The history of the kings of England and the Modern history, tr. by J. Sharpe. Revised with notes by J. Stevenson, Volume 3, Part 1

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1815/ 610p/ Upper Stukeley

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Page 297 - Surely human wickedness can devise nothing against you, worthy to be put in competition with heavenly glory : for the sufferings of the present time are not worthy to be compared ' to the glory which shall be revealed in us.
Page 194 - The light of the body is the eye. If therefore thine eye be single, thy whole body shall be full of light. But if thine eye be evil, thy whole body shall be full of darkness.
Page 401 - ... if that failed, by force. With unrivalled magnificence in their construction, as our times may recollect, he erected splendid mansions on all his estates ; in merely maintaining which, the labour of his successors shall toil in vain. His cathedral he dignified to the utmost with matchless ornaments and buildings on which no expense was spared. It was truly wonderful to behold in this man, what abundant power attended him in every kind of dignity, and flowed as it were to his hand. How great was...
Page 41 - And God is able to make all grace abound toward you ; that ye, always having all sufficiency in all things, may abound to every good work : 9 As it is written, He hath dispersed abroad; he hath given to the poor : his righteousness remaineth for ever.
Page 298 - The Welshman left his hunting ; the Scot his fellowship with lice ;* the Dane his drinking party ; the Norwegian his raw fish.
Page 234 - ... to eat till they became surfeited and to drink till they were sick. These latter qualities they imparted to their conquerors as to the rest they adopted their manners.
Page 82 - I proceeded during my domestic leisure to inquire if anything concerning our own country could be found worthy of handing down to posterity. Hence, it arose that, not content with the writings of ancient times, I began myself to compose ; not indeed to display my learning, which is comparatively nothing, but to bring to light events lying concealed in the confused mass of antiquity.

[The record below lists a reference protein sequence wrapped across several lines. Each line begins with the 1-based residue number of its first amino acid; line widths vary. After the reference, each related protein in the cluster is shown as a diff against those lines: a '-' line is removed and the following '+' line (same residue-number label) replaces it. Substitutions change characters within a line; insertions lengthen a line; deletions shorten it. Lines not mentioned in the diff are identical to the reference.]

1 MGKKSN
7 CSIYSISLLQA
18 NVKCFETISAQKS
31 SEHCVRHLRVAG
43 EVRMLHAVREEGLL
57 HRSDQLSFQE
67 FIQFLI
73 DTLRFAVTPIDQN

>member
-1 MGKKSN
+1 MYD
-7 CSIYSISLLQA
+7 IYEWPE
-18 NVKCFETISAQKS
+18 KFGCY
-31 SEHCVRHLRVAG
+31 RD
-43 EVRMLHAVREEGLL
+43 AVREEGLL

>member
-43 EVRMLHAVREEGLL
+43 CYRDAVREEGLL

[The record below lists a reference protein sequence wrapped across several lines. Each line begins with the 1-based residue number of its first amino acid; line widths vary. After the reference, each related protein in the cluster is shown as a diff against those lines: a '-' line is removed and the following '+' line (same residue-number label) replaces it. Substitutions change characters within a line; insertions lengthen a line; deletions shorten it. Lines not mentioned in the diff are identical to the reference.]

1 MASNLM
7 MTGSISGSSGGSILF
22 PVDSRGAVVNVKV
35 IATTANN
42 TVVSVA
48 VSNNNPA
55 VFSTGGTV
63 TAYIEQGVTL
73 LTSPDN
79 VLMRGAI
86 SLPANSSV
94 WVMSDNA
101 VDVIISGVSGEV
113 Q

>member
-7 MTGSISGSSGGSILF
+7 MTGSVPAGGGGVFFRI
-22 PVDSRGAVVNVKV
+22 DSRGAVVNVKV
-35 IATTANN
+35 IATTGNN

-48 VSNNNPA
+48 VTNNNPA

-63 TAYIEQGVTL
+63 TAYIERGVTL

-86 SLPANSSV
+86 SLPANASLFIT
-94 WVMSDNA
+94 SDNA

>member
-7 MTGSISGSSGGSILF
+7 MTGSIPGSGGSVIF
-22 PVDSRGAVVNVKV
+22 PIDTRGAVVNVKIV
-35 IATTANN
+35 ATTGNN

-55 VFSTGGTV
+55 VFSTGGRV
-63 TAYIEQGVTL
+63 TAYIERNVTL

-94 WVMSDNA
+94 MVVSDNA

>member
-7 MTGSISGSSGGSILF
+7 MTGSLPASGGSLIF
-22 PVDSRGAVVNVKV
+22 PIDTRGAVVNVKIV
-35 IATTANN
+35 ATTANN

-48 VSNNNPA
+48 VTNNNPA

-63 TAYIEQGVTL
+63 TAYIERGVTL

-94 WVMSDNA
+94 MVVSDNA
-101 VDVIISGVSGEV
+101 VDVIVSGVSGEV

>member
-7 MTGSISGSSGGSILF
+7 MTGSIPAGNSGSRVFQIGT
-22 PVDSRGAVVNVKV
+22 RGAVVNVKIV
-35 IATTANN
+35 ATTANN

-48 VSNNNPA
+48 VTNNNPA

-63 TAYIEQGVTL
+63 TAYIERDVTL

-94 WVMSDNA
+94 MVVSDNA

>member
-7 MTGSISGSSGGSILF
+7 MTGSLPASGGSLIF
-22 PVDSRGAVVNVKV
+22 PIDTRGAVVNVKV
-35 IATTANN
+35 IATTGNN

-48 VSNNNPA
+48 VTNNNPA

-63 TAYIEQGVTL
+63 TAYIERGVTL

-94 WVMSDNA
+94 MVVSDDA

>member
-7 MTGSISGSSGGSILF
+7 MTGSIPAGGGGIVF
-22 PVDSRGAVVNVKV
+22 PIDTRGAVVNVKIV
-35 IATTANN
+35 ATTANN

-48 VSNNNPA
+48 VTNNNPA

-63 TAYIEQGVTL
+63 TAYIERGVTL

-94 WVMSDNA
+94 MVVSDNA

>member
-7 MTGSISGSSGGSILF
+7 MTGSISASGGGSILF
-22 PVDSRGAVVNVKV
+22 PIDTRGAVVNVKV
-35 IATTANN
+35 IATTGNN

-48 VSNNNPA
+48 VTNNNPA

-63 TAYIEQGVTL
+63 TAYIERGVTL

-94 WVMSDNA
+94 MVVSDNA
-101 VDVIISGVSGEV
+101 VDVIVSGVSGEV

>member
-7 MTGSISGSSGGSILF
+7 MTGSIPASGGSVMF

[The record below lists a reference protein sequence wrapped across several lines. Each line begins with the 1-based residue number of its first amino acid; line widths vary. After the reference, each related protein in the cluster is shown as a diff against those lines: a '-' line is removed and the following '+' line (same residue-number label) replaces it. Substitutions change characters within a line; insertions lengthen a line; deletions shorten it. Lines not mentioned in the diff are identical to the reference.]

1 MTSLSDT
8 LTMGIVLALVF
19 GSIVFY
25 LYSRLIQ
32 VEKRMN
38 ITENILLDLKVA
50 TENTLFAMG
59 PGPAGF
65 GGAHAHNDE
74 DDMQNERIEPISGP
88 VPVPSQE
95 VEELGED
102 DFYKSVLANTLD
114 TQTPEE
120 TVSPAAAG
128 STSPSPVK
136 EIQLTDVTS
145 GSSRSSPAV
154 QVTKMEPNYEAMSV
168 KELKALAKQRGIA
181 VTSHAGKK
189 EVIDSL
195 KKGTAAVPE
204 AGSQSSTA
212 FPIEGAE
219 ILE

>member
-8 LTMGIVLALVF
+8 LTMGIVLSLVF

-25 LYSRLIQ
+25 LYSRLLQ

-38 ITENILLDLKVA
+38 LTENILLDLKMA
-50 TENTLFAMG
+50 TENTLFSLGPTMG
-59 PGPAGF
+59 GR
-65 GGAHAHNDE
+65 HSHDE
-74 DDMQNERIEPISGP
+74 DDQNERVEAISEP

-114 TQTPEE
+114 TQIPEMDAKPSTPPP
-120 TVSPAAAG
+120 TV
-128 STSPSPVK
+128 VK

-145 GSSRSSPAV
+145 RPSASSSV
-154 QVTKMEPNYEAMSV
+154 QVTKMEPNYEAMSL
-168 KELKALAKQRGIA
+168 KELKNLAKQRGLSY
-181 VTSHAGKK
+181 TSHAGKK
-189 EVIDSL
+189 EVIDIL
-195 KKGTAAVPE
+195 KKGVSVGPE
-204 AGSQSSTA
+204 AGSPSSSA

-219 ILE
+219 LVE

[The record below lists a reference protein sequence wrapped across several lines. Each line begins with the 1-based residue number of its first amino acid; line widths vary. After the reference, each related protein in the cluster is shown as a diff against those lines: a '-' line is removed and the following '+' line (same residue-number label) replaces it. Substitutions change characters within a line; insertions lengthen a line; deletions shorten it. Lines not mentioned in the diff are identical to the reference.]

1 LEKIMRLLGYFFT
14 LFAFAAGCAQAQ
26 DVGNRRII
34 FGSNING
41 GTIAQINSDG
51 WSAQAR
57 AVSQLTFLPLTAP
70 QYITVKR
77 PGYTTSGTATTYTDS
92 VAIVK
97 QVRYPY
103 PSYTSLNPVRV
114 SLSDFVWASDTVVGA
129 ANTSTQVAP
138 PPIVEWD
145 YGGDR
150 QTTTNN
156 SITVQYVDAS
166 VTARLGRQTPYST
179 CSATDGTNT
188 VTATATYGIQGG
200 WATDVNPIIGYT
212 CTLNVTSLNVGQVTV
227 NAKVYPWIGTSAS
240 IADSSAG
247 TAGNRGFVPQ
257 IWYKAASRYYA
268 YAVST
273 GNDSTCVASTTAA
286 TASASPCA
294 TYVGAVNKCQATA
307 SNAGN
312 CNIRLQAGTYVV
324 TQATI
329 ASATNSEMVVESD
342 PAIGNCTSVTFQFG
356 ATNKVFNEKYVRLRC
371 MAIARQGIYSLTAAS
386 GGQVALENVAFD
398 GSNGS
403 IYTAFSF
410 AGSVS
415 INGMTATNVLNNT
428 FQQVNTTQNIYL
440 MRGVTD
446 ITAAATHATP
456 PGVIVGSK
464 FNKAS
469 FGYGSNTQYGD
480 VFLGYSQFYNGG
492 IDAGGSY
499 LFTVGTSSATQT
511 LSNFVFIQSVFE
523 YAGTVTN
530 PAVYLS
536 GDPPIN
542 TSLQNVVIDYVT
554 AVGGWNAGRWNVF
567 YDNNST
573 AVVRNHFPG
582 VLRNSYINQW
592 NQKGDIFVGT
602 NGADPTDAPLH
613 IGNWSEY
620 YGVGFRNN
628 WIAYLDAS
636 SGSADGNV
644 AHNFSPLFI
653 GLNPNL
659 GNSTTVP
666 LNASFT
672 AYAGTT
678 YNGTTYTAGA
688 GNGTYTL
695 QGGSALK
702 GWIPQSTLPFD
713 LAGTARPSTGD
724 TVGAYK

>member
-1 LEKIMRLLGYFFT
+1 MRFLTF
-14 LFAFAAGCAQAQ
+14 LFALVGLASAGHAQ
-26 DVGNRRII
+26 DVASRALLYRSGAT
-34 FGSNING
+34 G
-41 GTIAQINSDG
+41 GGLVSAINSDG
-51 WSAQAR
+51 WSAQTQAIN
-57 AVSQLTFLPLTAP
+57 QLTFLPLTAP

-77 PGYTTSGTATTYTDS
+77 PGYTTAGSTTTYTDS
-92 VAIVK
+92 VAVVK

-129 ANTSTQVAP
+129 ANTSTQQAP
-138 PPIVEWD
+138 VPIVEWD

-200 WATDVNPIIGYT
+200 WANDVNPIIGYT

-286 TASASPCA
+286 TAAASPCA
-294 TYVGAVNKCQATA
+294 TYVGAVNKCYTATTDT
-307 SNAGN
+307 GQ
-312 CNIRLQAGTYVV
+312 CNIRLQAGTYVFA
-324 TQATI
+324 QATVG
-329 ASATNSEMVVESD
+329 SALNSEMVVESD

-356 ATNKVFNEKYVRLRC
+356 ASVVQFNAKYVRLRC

Page 262 - The sepulchre of Arthur is no where to be seen, whence ancient ballads fable that he is still to come. But the tomb of the other, as I have suggested, was found in the time of king William, on the sea-coast, fourteen feet long: there, as some relate, he was wounded by his enemies, and suffered shipwreck ; others say, he was killed by his subjects at a public entertainment. The truth consequently is doubtful ; though neither of these men was inferior to the reputation they have acquired. This...
Page 288 - Nevertheless, be he where he may, he is equally sparing of food and of speech; for never more than two dishes are served either to him or to his company; lard and meat never but to the sick. From the Ides of September till Easter, through regard for whatever festival, they do not take more than one meal a day, except on Sunday.
Page 298 - Joy attended such as went; while grief oppressed those who remained. But why do I say remained? You might see the husband departing with his wife, indeed, with all his family; you would smile to see the whole household laden on a carriage, about to proceed on their journey.1 The road was too narrow for the passengers, the path too confined for the travellers; so thickly were they thronged with endless multitudes. The number surpassed all human imagination, though the itinerants were estimated at...

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